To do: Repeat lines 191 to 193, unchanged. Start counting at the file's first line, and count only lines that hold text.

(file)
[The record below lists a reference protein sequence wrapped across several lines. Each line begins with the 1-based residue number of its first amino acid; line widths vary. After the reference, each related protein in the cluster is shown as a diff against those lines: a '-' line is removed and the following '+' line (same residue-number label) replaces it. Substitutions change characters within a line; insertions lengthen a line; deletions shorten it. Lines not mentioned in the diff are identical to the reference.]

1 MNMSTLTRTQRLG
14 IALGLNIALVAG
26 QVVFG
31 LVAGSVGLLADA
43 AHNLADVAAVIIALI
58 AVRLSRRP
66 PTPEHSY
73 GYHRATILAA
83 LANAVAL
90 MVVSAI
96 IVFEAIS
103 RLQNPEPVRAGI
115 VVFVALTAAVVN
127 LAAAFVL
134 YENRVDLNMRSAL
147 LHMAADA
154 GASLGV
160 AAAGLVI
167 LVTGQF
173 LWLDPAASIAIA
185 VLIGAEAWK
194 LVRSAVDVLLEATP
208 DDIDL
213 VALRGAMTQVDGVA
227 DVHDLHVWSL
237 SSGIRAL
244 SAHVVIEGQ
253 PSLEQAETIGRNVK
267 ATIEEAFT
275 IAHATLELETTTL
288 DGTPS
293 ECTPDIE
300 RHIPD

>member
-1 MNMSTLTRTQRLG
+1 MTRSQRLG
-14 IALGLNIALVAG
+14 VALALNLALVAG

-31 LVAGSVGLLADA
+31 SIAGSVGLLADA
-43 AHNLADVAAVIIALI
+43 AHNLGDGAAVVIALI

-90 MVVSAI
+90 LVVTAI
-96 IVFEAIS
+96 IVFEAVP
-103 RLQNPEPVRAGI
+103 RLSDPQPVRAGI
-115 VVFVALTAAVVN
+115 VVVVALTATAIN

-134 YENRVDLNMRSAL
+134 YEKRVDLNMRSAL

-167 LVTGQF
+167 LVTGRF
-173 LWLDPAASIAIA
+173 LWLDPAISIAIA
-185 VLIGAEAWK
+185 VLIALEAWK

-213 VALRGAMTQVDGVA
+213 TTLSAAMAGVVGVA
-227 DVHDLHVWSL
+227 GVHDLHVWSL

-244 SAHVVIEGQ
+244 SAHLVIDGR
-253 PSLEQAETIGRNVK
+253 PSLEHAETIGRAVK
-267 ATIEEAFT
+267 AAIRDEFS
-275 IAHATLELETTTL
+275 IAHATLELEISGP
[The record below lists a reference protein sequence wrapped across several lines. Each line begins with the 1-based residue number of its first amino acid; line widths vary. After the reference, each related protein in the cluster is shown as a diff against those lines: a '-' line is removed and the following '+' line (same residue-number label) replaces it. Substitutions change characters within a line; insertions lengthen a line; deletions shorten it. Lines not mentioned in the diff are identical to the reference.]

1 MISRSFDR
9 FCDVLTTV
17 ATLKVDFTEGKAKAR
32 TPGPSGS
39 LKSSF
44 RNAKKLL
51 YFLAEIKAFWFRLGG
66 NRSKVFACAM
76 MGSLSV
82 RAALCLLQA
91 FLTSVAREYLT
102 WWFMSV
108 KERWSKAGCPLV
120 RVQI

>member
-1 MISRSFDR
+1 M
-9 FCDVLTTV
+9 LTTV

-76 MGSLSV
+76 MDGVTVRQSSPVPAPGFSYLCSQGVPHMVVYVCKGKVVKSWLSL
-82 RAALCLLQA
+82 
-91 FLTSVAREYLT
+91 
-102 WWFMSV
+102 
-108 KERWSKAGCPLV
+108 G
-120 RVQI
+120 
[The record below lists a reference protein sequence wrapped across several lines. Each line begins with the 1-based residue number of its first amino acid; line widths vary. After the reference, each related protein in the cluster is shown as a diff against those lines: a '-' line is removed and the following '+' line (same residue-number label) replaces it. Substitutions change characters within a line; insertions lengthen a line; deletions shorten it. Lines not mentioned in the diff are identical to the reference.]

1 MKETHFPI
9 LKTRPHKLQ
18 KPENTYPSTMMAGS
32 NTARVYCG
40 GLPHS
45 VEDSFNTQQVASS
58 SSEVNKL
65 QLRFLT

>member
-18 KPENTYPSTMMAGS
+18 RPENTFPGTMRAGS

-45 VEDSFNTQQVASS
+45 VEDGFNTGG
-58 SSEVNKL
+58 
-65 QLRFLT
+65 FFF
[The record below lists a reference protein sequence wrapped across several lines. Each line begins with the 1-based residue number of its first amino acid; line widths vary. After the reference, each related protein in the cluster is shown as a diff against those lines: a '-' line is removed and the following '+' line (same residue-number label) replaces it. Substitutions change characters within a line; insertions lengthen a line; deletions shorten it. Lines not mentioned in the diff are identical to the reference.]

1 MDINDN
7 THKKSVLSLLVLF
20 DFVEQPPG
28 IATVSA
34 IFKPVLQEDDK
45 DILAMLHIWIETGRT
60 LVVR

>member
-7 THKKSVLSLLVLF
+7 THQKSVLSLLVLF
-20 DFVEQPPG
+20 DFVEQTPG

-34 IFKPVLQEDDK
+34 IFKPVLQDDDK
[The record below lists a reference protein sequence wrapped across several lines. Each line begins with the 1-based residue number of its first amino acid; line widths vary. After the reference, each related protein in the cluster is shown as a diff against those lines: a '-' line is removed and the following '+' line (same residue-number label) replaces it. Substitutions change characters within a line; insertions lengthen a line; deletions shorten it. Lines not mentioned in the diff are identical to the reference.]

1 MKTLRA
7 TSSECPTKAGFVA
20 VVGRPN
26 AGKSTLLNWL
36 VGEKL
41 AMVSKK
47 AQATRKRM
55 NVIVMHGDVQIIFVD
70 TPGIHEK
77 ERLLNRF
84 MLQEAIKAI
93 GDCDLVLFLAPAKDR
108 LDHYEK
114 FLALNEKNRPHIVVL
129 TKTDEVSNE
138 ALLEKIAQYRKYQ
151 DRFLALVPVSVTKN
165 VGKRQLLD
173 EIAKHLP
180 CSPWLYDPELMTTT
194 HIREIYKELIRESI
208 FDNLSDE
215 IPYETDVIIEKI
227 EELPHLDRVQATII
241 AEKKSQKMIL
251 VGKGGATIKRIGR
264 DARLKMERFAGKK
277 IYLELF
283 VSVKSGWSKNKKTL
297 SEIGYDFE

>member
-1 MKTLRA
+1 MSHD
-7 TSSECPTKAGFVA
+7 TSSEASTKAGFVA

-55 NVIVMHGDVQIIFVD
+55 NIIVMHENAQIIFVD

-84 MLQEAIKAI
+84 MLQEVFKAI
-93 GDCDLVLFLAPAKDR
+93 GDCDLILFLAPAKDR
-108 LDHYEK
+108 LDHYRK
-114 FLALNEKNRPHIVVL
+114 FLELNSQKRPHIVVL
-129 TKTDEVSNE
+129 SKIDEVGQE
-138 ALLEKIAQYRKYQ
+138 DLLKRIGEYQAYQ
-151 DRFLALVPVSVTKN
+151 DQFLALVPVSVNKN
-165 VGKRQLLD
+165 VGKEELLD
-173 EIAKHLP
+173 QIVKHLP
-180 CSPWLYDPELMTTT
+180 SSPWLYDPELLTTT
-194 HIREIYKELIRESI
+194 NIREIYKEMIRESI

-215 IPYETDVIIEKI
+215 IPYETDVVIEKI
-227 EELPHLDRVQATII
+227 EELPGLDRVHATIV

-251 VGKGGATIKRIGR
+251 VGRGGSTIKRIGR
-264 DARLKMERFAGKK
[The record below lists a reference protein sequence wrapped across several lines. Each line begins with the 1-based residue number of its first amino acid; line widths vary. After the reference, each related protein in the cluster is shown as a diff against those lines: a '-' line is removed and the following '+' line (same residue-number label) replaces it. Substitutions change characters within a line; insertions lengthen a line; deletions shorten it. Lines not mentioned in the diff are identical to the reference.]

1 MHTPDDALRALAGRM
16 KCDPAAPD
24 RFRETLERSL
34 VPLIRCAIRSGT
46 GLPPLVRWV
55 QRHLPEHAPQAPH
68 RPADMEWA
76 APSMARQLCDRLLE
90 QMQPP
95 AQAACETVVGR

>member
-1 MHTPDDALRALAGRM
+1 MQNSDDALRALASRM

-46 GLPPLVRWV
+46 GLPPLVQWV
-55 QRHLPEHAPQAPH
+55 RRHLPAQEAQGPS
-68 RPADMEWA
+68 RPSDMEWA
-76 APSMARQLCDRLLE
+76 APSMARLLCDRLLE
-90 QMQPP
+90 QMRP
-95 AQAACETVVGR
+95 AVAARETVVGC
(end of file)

-173 EIAKHLP
+173 QIVKHLP
-180 CSPWLYDPELMTTT